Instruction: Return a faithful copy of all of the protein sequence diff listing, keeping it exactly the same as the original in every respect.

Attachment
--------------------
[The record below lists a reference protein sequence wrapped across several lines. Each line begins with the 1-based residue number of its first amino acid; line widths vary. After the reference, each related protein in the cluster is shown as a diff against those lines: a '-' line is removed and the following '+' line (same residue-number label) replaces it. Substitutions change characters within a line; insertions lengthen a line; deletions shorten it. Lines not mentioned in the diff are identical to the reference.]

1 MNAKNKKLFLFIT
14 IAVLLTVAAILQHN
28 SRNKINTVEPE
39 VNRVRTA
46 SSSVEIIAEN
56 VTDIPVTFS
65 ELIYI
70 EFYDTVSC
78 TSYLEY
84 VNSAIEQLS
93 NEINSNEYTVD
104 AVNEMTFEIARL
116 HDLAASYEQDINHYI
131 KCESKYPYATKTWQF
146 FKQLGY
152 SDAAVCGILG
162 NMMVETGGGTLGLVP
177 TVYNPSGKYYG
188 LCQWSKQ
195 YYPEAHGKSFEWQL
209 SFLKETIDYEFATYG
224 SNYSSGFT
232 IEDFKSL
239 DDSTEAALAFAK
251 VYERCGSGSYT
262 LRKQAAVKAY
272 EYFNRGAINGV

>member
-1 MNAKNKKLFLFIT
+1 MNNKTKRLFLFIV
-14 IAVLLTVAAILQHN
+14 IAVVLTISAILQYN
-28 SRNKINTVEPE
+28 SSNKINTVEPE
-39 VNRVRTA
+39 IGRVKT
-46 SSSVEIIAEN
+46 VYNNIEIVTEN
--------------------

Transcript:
[The record below lists a reference protein sequence wrapped across several lines. Each line begins with the 1-based residue number of its first amino acid; line widths vary. After the reference, each related protein in the cluster is shown as a diff against those lines: a '-' line is removed and the following '+' line (same residue-number label) replaces it. Substitutions change characters within a line; insertions lengthen a line; deletions shorten it. Lines not mentioned in the diff are identical to the reference.]

1 MNAKNKKLFLFIT
14 IAVLLTVAAILQHN
28 SRNKINTVEPE
39 VNRVRTA
46 SSSVEIIAEN
56 VTDIPVTFS
65 ELIYI
70 EFYDTVSC
78 TSYLEY
84 VNSAIEQLS
93 NEINSNEYTVD
104 AVNEMTFEIARL
116 HDLAASYEQDINHYI
131 KCESKYPYATKTWQF
146 FKQLGY
152 SDAAVCGILG
162 NMMVETGGGTLGLVP
177 TVYNPSGKYYG
188 LCQWSKQ
195 YYPEAHGKSFEWQL
209 SFLKETIDYEFATYG
224 SNYSSGFT
232 IEDFKSL
239 DDSTEAALAFAK
251 VYERCGSGSYT
262 LRKQAAVKAY
272 EYFNRGAINGV

>member
-1 MNAKNKKLFLFIT
+1 MNNKTKRLFLFIV
-14 IAVLLTVAAILQHN
+14 IAVVLTISAILQYN
-28 SRNKINTVEPE
+28 SSNKINTVEPE
-39 VNRVRTA
+39 IGRVKT
-46 SSSVEIIAEN
+46 VYNNIEIVTEN